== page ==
A Different Approach to Fitness

by Robert Rickover

I recently overhead the following exchange in the locker room of my fitness club between two middle-aged men:

“Hey Jim, I haven’t seen you in a couple of months.”

“I’ve been taking it easy. I had an operation on my left knee a few years ago and now my right knee is starting to hurt. I don’t want to have to go through another operation so I tried using it less but that didn’t really seem to help. I don’t really know what the best thing to do is - should I use it less, or should I use it more?”

As a teacher of the Alexander Technique, my first thought was, “Why not use it differently?”

Experience has taught me that in most conversational situations it’s best to keep such thoughts to myself. But Jim’s question - “Should I use it more or should I use it less?” - has been bouncing around in my head for some time and caused me to wonder why most people never consider the “third option” - doing the same activities, but doing them in a different manner.

I think a lot has to do with current trends in fitness which emphasizes quantity above all else.

But it isn’t only the number of miles run, the time spent doing aerobic exercises, or the heaviness of the weights lifted that matters. Far more important is the quality of our movements - our balance and coordination and our ease of breathing.

The crucial importance of the way we use our bodies is beginning to be recognized in other fields.

For example we know, as a result of recent scientific investigations, that the way we stand, sit and perform activities - in other words or posture and how we adapt it to changing circumstances - has a major impact on the amount and kind of pressure we put on our bodies and, consequently, on our personal chances of suffering pain - in our knees, our hips, our backs, even in our shoulders and neck.

The importance of posture is also now well understood by arthritis researchers. As Dr. Frederic McDuffie, former Medical Director of the Arthritis Foundation, explains: “Bad posture can lead to more pain for a person with arthritis because it puts unnecessary stress on joints and muscles. It can also contribute to deformities of the hips, ankles, knees and spine.” It is increasingly clear that the loss of our natural balance harms us in a variety of ways.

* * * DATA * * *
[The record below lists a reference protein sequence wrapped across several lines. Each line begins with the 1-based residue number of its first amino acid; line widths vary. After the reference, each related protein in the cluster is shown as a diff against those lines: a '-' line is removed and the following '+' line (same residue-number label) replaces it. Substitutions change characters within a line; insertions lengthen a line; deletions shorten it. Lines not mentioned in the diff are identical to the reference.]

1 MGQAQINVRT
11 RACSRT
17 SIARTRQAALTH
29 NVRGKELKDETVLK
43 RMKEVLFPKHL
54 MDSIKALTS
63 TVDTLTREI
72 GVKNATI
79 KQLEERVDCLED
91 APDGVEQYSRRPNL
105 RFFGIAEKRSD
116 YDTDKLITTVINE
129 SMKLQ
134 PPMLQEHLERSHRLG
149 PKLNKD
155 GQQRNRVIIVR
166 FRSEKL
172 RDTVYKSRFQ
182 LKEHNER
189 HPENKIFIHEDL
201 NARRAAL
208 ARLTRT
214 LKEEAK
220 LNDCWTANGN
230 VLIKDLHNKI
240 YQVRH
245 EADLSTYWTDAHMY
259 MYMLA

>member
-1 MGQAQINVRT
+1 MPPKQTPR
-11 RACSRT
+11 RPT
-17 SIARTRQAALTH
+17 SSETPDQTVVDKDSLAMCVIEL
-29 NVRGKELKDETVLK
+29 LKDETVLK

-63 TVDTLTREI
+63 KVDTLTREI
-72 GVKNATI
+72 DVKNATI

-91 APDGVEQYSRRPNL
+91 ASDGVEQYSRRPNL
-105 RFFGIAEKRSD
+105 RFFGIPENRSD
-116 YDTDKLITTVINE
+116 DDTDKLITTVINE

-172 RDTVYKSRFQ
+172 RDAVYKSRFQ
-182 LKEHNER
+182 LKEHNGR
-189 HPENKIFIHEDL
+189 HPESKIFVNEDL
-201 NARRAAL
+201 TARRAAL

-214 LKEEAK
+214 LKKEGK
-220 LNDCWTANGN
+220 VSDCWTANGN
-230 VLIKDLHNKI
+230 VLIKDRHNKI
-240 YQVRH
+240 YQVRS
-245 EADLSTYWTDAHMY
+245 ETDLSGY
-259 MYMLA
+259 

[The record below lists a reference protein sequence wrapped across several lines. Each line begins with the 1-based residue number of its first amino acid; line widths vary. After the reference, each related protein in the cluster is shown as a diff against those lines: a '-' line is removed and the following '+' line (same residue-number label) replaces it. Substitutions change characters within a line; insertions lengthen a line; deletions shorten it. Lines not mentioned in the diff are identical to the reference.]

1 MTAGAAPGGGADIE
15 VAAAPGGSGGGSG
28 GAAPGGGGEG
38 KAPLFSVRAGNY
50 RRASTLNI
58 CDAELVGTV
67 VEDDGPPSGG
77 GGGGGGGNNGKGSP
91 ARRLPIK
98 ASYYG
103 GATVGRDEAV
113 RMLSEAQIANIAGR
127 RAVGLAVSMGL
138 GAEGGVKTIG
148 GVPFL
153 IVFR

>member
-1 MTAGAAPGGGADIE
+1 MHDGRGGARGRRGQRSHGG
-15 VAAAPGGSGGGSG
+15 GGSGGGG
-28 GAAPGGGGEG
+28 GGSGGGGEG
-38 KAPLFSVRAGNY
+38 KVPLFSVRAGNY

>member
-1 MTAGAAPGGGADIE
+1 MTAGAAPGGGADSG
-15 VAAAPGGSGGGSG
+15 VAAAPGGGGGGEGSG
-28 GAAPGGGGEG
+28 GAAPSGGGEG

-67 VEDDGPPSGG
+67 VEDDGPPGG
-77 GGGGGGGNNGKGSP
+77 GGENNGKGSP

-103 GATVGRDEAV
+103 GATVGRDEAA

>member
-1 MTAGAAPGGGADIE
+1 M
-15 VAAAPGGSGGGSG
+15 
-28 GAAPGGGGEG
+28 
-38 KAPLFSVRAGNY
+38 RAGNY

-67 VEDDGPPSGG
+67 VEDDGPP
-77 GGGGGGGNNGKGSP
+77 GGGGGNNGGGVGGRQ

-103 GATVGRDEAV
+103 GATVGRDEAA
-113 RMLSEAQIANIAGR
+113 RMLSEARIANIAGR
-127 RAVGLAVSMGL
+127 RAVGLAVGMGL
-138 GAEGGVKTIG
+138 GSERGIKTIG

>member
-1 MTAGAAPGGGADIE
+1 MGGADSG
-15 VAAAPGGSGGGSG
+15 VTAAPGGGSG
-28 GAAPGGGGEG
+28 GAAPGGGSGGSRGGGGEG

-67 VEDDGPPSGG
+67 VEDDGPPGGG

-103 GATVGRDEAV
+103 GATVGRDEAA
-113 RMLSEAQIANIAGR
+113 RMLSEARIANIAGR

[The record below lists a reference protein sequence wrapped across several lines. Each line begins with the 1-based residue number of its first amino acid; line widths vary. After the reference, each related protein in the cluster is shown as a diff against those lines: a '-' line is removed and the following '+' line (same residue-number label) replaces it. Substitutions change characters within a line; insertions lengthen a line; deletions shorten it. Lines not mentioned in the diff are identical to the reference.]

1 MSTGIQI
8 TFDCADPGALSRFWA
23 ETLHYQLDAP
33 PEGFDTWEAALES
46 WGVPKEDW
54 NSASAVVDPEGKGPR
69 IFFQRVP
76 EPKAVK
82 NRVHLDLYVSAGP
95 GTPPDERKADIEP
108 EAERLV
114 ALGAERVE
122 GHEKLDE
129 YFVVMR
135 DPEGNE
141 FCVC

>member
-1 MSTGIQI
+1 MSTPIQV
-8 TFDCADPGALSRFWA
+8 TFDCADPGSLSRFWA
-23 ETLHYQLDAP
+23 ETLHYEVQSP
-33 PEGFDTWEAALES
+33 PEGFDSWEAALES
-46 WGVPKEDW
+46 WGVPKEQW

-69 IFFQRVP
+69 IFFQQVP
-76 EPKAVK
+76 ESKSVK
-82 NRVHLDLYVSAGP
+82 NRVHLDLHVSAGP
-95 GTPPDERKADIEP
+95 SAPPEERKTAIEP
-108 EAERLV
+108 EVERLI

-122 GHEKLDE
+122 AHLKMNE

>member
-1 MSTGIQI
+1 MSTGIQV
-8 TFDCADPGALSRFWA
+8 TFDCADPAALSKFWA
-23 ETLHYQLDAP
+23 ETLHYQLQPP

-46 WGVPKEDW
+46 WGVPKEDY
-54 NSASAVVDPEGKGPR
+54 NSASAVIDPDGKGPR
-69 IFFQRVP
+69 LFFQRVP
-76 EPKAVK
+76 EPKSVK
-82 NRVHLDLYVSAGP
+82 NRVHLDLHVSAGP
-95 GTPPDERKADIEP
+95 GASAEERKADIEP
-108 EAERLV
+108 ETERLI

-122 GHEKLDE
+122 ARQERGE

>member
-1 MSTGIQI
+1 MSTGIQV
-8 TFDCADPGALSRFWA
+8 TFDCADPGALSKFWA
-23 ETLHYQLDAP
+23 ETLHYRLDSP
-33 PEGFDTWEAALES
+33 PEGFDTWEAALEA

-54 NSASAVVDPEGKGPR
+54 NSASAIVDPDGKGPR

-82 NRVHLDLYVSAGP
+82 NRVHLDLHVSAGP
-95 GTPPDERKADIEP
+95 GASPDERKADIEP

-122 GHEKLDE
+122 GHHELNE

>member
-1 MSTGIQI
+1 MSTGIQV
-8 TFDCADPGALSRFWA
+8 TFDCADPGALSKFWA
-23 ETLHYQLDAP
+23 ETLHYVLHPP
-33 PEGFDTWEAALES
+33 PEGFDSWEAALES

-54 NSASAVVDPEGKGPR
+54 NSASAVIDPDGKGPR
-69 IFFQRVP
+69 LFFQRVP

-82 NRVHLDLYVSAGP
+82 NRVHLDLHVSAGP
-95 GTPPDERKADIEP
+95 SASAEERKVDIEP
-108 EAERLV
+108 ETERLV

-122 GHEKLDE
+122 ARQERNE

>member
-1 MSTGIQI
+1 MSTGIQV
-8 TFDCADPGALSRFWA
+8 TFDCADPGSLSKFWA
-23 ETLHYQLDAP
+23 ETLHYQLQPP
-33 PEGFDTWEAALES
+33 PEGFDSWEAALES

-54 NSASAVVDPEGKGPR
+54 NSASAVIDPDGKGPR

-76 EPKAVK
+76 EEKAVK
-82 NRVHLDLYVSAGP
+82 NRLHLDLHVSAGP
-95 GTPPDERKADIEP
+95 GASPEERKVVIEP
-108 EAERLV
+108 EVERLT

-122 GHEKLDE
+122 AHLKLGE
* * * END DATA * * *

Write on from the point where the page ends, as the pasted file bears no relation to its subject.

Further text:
Tony Jones, writing for the “Ultimate Fitness” series in Esquire explains: “....chronic posture imbalances bend and stretch our bodies in unhealthy ways. Skeletal and muscular symmetry is distorted. Circulation may be impaired. Joints and bones bear added pressures. Tension pools in muscles that must constantly strain against gravity to maintain us upright. After a while, we begin to note small crookednesses. Instead of true balance, we are held in a complicated array of offsetting compensations. We feel out of sorts, confined, uncomfortable, unable to concentrate, drained of energy.”

Skilled athletes and performers have always placed a high value on balance, flexibility, agility and coordination. A growing interest in activities like yoga, Tai Chi, and Aikido reflects the general public’s recognition of the importance of these qualities. It is now clear that what is needed are methods that will enable us to bring these same qualities into our daily lives - methods that will help us improve the way we use ourselves in all our activities.

Such methods should help us to expand our inherent capabilities in whatever direction we choose. They should be something we can use for the rest of our lives, something which will help us prevent injuries - not cause them - and yet still enable us to enjoy vigorous sports and exercise activities.

We can all think of people we know who somehow seem to carry themselves easily, with poise and balance, and whose movements are a pleasure to watch. These same qualities can frequently be observed in young children. Before reaching the age when they start to interfere with their natural movements, children are active in a unselfconscious and graceful manner. They really enjoy what they do, whether listening to a good story, learning a new skill or plunging wholeheartedly into an energetic game or contest.

Most young children are completely at home in their bodies. We were all children once. Can we learn how to reclaim these abilities and use them constructively in our adult lives? Is there a way for us to reclaim our natural body harmony and be fit, once again, in the true sense of the word?

I believe a large part of the answer can be found in some of the somatic, or movement-based, methods that have come to the fore in the past few decades. These include methods such as Feldenkrais, Rolfing, Hellerwork, craniosacral therapy and the like. My own field of expertise in in the Alexander Technique, a century-old method of learning how to release harmful tension from your body and perform all your activities with greater ease, comfort and efficiency.

If the issues raised in this article resonate with you, I urge you to explore one or more of these methods - it could change your life!


The Posture Page provides information about a number of somatic approaches.

Information about the Alexander Technique’s relationship to other somatic methods can be found at http://www.alexandertechnique.com/somatics

The Complete Guide to the Alexander Technique provides a comprehensive guide to this method.


Robert Rickover is a teacher of the Alexander Technique living in Lincoln, Nebraska. He also teaches regularly in Toronto, Canada. Robert is the author of Fitness Without Stress - A Guide to the Alexander Technique and is the creator of The Complete Guide to the Alexander Technique Website.